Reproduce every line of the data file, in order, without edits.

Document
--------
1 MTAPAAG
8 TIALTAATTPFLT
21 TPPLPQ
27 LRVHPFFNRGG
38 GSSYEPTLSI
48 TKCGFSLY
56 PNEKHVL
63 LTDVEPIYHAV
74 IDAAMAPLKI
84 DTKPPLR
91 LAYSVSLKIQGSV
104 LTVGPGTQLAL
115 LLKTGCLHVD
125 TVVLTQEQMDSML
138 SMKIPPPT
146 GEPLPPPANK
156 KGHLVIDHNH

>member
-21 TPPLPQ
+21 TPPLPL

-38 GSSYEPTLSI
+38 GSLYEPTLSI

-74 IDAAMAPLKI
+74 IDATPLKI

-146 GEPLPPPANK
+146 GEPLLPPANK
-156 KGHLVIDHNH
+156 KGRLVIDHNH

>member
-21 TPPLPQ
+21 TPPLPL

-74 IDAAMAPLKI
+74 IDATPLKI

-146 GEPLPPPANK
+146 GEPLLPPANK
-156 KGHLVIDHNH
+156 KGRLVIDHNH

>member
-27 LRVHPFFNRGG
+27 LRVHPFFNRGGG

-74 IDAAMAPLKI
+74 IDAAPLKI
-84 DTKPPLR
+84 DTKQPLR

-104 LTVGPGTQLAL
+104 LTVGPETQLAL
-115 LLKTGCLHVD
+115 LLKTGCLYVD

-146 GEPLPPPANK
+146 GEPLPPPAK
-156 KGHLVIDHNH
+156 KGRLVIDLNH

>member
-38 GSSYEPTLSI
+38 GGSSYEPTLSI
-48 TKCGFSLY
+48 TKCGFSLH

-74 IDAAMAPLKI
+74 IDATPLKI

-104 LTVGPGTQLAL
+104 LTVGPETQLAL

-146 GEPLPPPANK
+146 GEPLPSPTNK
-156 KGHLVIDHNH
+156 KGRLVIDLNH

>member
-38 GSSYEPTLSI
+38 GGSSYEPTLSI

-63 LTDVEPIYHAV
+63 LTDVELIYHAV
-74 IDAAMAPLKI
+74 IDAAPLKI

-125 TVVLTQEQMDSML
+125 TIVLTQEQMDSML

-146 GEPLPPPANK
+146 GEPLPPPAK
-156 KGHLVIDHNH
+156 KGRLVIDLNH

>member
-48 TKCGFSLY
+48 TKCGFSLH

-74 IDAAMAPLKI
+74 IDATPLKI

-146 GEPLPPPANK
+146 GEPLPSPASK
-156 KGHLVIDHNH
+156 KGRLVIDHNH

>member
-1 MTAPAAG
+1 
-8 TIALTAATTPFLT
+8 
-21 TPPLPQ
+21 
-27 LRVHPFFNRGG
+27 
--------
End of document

1 MTAPAAG
8 TIALTAATTPFLT
21 TPPLPQ
27 LRVHPFFNRGG
38 GSSYEPTLSI
48 TKCGFSLY
56 PNEKHVL
63 LTDVEPIYHAV
74 IDAAMAPLKI
84 DTKPPLR
91 LAYSVSLKIQGSV
104 LTVGPGTQLAL
115 LLKTGCLHVD
125 TVVLTQEQMDSML
138 SMKIPPPT
146 GEPLPPPANK
156 KGHLVIDHNH

>member
-21 TPPLPQ
+21 TPPLPL

-38 GSSYEPTLSI
+38 GSLYEPTLSI

-74 IDAAMAPLKI
+74 IDATPLKI

-146 GEPLPPPANK
+146 GEPLLPPANK
-156 KGHLVIDHNH
+156 KGRLVIDHNH

>member
-21 TPPLPQ
+21 TPPLPL

-74 IDAAMAPLKI
+74 IDATPLKI

-146 GEPLPPPANK
+146 GEPLLPPANK
-156 KGHLVIDHNH
+156 KGRLVIDHNH

>member
-27 LRVHPFFNRGG
+27 LRVHPFFNRGGG

-74 IDAAMAPLKI
+74 IDAAPLKI
-84 DTKPPLR
+84 DTKQPLR

-104 LTVGPGTQLAL
+104 LTVGPETQLAL
-115 LLKTGCLHVD
+115 LLKTGCLYVD

-146 GEPLPPPANK
+146 GEPLPPPAK
-156 KGHLVIDHNH
+156 KGRLVIDLNH

>member
-38 GSSYEPTLSI
+38 GGSSYEPTLSI
-48 TKCGFSLY
+48 TKCGFSLH

-74 IDAAMAPLKI
+74 IDATPLKI

-104 LTVGPGTQLAL
+104 LTVGPETQLAL

-146 GEPLPPPANK
+146 GEPLPSPTNK
-156 KGHLVIDHNH
+156 KGRLVIDLNH

>member
-38 GSSYEPTLSI
+38 GGSSYEPTLSI

-63 LTDVEPIYHAV
+63 LTDVELIYHAV
-74 IDAAMAPLKI
+74 IDAAPLKI

-125 TVVLTQEQMDSML
+125 TIVLTQEQMDSML

-146 GEPLPPPANK
+146 GEPLPPPAK
-156 KGHLVIDHNH
+156 KGRLVIDLNH

>member
-48 TKCGFSLY
+48 TKCGFSLH

-74 IDAAMAPLKI
+74 IDATPLKI

-146 GEPLPPPANK
+146 GEPLPSPASK
-156 KGHLVIDHNH
+156 KGRLVIDHNH

>member
-1 MTAPAAG
+1 
-8 TIALTAATTPFLT
+8 
-21 TPPLPQ
+21 
-27 LRVHPFFNRGG
+27 